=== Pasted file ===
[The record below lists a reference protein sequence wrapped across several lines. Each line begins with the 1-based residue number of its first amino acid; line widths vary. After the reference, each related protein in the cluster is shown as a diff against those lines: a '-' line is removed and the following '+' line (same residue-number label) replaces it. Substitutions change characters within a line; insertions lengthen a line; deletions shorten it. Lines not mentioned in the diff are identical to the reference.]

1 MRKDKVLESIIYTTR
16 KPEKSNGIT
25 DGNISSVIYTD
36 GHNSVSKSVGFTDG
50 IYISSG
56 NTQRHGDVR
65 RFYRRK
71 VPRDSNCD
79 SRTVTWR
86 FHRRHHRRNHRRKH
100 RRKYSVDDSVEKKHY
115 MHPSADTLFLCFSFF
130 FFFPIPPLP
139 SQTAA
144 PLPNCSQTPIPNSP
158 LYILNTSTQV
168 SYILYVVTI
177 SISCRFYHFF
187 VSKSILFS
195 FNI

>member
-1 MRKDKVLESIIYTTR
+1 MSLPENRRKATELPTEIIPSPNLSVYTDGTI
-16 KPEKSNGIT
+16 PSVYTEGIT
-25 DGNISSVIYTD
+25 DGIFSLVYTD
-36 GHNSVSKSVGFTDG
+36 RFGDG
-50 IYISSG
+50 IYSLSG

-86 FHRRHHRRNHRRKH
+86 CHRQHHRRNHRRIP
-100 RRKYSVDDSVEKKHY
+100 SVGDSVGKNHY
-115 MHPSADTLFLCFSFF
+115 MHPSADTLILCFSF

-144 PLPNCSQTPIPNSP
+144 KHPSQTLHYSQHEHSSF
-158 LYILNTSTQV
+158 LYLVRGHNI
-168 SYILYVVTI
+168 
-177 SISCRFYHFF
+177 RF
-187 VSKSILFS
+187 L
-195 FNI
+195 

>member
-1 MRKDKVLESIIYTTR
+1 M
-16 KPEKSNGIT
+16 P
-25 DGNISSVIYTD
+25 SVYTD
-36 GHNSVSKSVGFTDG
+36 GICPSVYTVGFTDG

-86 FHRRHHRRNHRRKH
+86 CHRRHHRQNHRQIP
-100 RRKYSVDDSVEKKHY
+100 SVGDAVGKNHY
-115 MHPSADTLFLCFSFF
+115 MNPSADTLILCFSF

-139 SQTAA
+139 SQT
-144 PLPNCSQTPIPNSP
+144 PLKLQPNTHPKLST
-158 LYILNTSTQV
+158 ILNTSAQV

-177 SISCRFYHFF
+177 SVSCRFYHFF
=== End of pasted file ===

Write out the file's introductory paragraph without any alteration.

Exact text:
[The record below lists a reference protein sequence wrapped across several lines. Each line begins with the 1-based residue number of its first amino acid; line widths vary. After the reference, each related protein in the cluster is shown as a diff against those lines: a '-' line is removed and the following '+' line (same residue-number label) replaces it. Substitutions change characters within a line; insertions lengthen a line; deletions shorten it. Lines not mentioned in the diff are identical to the reference.]